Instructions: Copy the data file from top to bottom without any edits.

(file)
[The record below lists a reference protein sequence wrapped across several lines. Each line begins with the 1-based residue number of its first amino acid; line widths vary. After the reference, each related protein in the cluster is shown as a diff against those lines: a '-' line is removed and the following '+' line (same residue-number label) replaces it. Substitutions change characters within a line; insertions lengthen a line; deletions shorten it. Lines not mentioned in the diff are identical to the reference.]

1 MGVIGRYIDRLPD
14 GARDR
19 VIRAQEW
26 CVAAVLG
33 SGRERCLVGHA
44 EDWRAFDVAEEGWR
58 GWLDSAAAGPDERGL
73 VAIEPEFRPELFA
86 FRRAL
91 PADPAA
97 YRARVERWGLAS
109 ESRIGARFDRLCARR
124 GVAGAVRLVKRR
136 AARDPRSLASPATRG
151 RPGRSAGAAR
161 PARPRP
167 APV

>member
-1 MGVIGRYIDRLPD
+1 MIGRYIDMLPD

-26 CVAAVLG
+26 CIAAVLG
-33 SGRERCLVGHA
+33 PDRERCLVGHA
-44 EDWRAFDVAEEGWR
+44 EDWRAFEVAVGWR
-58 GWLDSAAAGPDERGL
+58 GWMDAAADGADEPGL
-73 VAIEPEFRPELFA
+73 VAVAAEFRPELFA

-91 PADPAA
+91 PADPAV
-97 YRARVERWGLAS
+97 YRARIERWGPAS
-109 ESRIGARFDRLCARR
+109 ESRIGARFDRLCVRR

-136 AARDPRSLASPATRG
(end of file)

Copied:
[The record below lists a reference protein sequence wrapped across several lines. Each line begins with the 1-based residue number of its first amino acid; line widths vary. After the reference, each related protein in the cluster is shown as a diff against those lines: a '-' line is removed and the following '+' line (same residue-number label) replaces it. Substitutions change characters within a line; insertions lengthen a line; deletions shorten it. Lines not mentioned in the diff are identical to the reference.]

1 MGVIGRYIDRLPD
14 GARDR
19 VIRAQEW
26 CVAAVLG
33 SGRERCLVGHA
44 EDWRAFDVAEEGWR
58 GWLDSAAAGPDERGL
73 VAIEPEFRPELFA
86 FRRAL
91 PADPAA
97 YRARVERWGLAS
109 ESRIGARFDRLCARR
124 GVAGAVRLVKRR
136 AARDPRSLASPATRG
151 RPGRSAGAAR
161 PARPRP
167 APV

>member
-1 MGVIGRYIDRLPD
+1 MIGRYIDMLPD

-26 CVAAVLG
+26 CIAAVLG
-33 SGRERCLVGHA
+33 PDRERCLVGHA
-44 EDWRAFDVAEEGWR
+44 EDWRAFEVAVGWR
-58 GWLDSAAAGPDERGL
+58 GWMDAAADGADEPGL
-73 VAIEPEFRPELFA
+73 VAVAAEFRPELFA

-91 PADPAA
+91 PADPAV
-97 YRARVERWGLAS
+97 YRARIERWGPAS
-109 ESRIGARFDRLCARR
+109 ESRIGARFDRLCVRR

-136 AARDPRSLASPATRG